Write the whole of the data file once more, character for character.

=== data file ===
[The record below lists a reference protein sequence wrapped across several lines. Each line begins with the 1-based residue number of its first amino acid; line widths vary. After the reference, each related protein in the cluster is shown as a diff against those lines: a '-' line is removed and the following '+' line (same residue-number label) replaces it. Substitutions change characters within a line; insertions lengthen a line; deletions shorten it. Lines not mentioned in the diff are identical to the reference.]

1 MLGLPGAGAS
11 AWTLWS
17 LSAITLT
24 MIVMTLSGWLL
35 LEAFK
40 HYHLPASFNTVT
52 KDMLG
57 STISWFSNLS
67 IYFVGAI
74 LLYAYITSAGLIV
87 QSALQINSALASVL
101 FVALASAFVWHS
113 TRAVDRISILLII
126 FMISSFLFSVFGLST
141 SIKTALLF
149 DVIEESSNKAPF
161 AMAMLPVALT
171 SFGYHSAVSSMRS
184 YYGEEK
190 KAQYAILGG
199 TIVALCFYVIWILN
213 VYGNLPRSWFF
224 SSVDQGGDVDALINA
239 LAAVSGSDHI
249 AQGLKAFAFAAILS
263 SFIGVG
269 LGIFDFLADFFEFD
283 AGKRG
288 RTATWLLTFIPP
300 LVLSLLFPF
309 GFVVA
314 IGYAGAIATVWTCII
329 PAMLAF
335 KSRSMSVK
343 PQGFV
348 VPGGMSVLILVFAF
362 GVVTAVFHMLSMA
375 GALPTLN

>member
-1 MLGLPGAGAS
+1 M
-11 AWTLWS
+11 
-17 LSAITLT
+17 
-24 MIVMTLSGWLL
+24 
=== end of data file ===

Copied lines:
[The record below lists a reference protein sequence wrapped across several lines. Each line begins with the 1-based residue number of its first amino acid; line widths vary. After the reference, each related protein in the cluster is shown as a diff against those lines: a '-' line is removed and the following '+' line (same residue-number label) replaces it. Substitutions change characters within a line; insertions lengthen a line; deletions shorten it. Lines not mentioned in the diff are identical to the reference.]

1 MLGLPGAGAS
11 AWTLWS
17 LSAITLT
24 MIVMTLSGWLL
35 LEAFK
40 HYHLPASFNTVT
52 KDMLG
57 STISWFSNLS
67 IYFVGAI
74 LLYAYITSAGLIV
87 QSALQINSALASVL
101 FVALASAFVWHS
113 TRAVDRISILLII
126 FMISSFLFSVFGLST
141 SIKTALLF
149 DVIEESSNKAPF
161 AMAMLPVALT
171 SFGYHSAVSSMRS
184 YYGEEK
190 KAQYAILGG
199 TIVALCFYVIWILN
213 VYGNLPRSWFF
224 SSVDQGGDVDALINA
239 LAAVSGSDHI
249 AQGLKAFAFAAILS
263 SFIGVG
269 LGIFDFLADFFEFD
283 AGKRG
288 RTATWLLTFIPP
300 LVLSLLFPF
309 GFVVA
314 IGYAGAIATVWTCII
329 PAMLAF
335 KSRSMSVK
343 PQGFV
348 VPGGMSVLILVFAF
362 GVVTAVFHMLSMA
375 GALPTLN

>member
-1 MLGLPGAGAS
+1 M
-11 AWTLWS
+11 
-17 LSAITLT
+17 
-24 MIVMTLSGWLL
+24 